Some studies have shown that patient centred skills, particularly when giving information and counselling, are related to increased compliance with treatment, improved satisfaction, and decreased symptoms and emotional distress.2 Unfortunately these studies occurred in primary care and may not be applicable to psychiatric consultations. Clients at different stages of psychotic illness need different types of consultations, with the clinician having to judge the amount of information that would be beneficial for each person.

    This article has succeeded in highlighting the importance of the consultation between doctor and patient in engaging clients. However, psychiatric treatment is within a multidisciplinary team, with other agencies being equally capable of delivering information. An average psychiatric consultation lasts only 15 minutes, which makes it quite difficult to conduct a medical review—for example, of symptom control, dosage, and side effects. The purpose of the consultation needs to be clarified to ensure that the consultation is appropriately conducted for maximum benefit to the client and to avoid duplication of the work done by other agencies.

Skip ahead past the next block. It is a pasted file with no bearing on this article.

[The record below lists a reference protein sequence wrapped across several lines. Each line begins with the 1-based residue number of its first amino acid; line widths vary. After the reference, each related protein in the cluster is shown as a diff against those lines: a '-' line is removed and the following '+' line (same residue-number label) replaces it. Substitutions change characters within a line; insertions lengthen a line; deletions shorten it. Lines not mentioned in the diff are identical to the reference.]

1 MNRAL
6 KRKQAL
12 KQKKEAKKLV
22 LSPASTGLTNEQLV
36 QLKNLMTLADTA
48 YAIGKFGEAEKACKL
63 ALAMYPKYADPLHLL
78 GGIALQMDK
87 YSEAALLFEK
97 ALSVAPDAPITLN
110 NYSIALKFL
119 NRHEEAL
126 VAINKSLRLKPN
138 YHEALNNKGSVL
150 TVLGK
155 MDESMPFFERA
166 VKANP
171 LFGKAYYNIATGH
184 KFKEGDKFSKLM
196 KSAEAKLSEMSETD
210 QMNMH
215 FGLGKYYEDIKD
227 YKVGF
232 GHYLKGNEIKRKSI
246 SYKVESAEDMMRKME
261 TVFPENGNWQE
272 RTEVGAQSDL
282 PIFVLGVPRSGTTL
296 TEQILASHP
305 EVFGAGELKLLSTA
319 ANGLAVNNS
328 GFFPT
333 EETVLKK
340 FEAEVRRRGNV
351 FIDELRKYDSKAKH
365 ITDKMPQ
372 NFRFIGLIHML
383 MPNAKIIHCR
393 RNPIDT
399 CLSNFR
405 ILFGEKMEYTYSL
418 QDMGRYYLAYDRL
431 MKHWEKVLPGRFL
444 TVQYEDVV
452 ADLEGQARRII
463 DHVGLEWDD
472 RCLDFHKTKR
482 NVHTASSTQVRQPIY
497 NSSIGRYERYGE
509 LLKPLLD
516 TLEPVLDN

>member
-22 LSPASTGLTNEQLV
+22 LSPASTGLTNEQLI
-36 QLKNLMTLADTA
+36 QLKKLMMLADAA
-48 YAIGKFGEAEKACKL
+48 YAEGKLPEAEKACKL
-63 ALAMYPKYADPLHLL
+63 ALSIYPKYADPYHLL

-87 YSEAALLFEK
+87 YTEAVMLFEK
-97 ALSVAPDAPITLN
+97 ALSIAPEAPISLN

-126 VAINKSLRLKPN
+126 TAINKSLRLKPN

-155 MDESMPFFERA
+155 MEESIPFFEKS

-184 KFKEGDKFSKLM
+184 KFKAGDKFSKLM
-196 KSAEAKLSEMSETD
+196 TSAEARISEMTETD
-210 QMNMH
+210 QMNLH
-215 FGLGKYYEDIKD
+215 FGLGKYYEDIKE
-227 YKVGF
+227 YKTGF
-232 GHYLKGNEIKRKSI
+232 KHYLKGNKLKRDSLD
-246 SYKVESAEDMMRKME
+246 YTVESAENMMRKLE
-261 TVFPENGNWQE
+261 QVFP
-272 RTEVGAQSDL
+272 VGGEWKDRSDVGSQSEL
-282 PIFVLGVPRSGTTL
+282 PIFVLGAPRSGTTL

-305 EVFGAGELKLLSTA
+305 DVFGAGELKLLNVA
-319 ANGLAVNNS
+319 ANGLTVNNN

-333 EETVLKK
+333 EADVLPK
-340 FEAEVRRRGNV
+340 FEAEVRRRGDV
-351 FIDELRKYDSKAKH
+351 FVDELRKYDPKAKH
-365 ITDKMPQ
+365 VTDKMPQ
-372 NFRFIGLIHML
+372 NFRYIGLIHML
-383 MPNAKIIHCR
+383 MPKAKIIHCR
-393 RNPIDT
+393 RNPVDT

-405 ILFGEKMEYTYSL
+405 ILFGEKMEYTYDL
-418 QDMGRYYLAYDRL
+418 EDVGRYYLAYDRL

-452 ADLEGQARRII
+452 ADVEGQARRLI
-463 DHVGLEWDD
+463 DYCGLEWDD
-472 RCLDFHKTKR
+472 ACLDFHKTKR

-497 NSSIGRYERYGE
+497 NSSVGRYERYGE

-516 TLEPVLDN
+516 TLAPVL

References

    1. 1.
    2. 2.

    To listen or not to listen

    1. Rigo van Meer, medical director (r.v.meer{at}ggz-delfland.nl)
    1. Soho House, North Birmingham Mental Health Trust, Birmingham B23 6AL
    2. Psychiatric Hospital, GGZ Delfland, Jorisweg 2, 2311BM Delft, Netherlands
    3. The Grange, Newcastle upon Tyne NE12 9PN
    4. Unit for Social and Community Psychiatry, Barts and the London School of Medicine, Newham Centre for Mental Health, London E13 8SP